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AIDS. 2013 Jan 2;27(1):29-37. doi: 10.1097/QAD.0b013e32835b3e26.

Suberoylanilide hydroxamic acid induces limited changes in the transcriptome of primary CD4(+) T cells.

Author information

1
Department of Medicine, University of California San Diego, La Jolla CA 92093-0679, USA. nbeliako@ucsd.edu

Abstract

OBJECTIVE:

To assess the off-target effects of the histone deacetylase inhibitor (HDACi) suberoylanilide hydroxamic acid (SAHA) in human primary CD4 T cells.

DESIGN:

A pharmacologically relevant concentration (340 nmol/l) of SAHA was shown to significantly increase histone hyperacetylation by 24 h and this length of treatment was selected to determine its impact on gene expression in primary CD4 T cells.

METHODS:

Illumina Beadchips for microarray gene expression analysis were used to analyze differential gene expression between cells treated or not with SAHA with a paired analysis using multivariate permutation tests. Gene ontology, biological pathway and protein interaction network analyses were used to identify the higher order biological processes affected by SAHA treatment.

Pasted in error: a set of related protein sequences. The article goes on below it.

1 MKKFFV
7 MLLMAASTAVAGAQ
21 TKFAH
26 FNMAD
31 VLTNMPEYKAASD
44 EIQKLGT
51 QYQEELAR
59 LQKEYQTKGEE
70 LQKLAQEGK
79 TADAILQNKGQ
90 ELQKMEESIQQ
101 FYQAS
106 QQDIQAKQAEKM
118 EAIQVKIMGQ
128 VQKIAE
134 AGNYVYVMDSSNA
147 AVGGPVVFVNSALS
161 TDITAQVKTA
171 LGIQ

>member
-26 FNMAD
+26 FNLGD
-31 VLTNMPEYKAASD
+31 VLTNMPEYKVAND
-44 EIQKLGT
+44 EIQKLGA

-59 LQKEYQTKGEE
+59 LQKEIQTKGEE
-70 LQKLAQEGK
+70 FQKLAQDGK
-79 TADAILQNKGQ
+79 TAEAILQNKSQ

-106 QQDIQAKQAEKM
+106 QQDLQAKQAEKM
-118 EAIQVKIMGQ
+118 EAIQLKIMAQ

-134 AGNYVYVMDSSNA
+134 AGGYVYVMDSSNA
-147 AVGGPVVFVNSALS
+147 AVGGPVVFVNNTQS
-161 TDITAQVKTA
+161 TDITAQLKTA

RESULTS:

Modest modulation by SAHA was observed for 1847 genes with 80% confidence level of no more than 10% false positives. A thousand genes were upregulated by SAHA and 847 downregulated. Pathways and gene ontologies overrepresented in the list of differentially expressed genes included Glycolysis/Gluconeogenesis, tRNA Modification, and the Histone Acetyltransferase Complex. Protein interaction network analysis revealed that transcription factor c-Myc, which was downregulated by SAHA treatment at the mRNA level, interacts with a number of SAHA-responsive genes.

CONCLUSIONS:

The effects on transcription by SAHA were sufficiently modest to support trials to activate HIV replication as part of an eradication strategy. SAHA did not appear to modulate proliferative or apoptotic processes to a great extent, which might impact the ability of patients to eradicate the virus reservoir following activation by HDACi treatment.

PMID:
23221426
PMCID:
PMC3752851
DOI:
10.1097/QAD.0b013e32835b3e26
[Indexed for MEDLINE]
Free PMC Article

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